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Sore Throat

September 22, 2013

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When an infection makes you feel like you’ve been swallowing sandpaper, there are two types of germs potentially responsible: viruses and bacteria.

If you have a sore throat caused by a virus, you DO NOT need antibiotics. But if you have a strep throat, an antibiotic is necessary. Differentiating between a virus and a strep throat is not easy. Generally, viral sore throats co-exist with other symptoms, such as: a runny nose, red eyes, a cough, and a hoarse voice.

A strep throat is more likely if you suffer severe throat pain, a fever (temperature higher than 100.4°F or 38°C), and swollen glands in the neck.

In my practice, I use the modified Centor Score to estimate your probability of having a strep throat. I will then confirm or refute my provisional diagnosis based on the results of your throat swab. I will obtain a specimen by running a swab (Q-Tip) along the back of your throat. The sample is then sent away to be investigated.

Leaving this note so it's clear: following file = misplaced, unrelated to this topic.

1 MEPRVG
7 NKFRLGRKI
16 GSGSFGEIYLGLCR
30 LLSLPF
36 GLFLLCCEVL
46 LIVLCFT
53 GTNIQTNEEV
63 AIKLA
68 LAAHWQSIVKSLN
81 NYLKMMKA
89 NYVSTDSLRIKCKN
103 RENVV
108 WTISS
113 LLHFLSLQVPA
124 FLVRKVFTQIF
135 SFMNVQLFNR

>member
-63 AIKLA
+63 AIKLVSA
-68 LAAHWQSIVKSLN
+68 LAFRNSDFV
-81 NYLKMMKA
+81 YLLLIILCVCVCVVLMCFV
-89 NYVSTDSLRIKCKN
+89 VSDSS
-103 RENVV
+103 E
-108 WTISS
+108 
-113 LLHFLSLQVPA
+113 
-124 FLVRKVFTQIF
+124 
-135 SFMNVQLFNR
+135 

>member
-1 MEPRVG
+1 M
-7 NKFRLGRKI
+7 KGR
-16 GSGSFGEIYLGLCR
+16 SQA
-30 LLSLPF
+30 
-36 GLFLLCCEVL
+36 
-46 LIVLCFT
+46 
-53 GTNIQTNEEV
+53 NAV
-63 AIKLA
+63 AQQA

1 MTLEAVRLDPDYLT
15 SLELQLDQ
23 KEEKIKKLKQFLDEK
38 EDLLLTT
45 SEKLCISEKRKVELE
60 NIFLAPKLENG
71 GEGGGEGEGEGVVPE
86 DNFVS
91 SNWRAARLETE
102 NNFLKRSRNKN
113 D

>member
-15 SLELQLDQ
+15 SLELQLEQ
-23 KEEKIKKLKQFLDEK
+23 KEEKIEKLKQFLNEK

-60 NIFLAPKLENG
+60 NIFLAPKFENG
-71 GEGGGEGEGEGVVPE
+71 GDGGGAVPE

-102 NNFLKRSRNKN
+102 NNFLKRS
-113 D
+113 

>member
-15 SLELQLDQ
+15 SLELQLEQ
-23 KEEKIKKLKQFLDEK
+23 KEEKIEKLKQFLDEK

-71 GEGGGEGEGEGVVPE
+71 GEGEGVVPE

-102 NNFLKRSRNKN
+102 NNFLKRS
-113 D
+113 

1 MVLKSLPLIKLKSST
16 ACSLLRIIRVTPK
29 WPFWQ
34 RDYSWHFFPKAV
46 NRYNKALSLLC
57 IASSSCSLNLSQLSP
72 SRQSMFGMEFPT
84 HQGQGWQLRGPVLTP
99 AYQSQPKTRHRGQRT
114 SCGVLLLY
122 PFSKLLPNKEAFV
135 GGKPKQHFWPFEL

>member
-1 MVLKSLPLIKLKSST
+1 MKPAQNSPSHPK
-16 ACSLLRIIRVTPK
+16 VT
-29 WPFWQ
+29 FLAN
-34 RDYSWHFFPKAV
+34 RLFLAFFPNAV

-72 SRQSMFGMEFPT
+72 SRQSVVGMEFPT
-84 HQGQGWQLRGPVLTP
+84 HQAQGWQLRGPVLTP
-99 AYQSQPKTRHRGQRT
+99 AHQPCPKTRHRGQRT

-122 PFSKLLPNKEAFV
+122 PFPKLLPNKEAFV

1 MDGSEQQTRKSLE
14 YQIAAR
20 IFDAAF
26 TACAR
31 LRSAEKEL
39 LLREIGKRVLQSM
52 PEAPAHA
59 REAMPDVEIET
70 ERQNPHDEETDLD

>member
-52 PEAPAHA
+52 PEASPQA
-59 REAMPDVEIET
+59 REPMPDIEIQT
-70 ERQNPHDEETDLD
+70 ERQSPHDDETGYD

In order to soothe a sore throat, gargle with salt water or take acetaminophen (Tylenol) or ibuprofen (Advil, Motrin). Do not give aspirin or medicines that contain aspirin to children younger than 18 years, as they can cause a serious problem (Reye syndrome). Also avoid throat sprays and cough drops in kids. Children who are older than 4 years, may get relief from sucking on hard candies or a lollipop. Older children (over 8 years) can find respite by gargling with salt water

If you have strep throat, wait one day after starting antibiotics before returning to school or work. I will usually prescribe a penicillin or a cephalosporin, unless you have a true penicillin allergy–in which case I will prescribe a macrolide-type antibiotic. Antibiotics decrease spread and duration of disease by about 1 day. Antibiotic use in the context of a strep throat reduces the rates of rheumatic fever, peritonsillar abscess, acute sinusitis, otitis media, and cervical lymphadenitis.

How can you prevent a sore throat?

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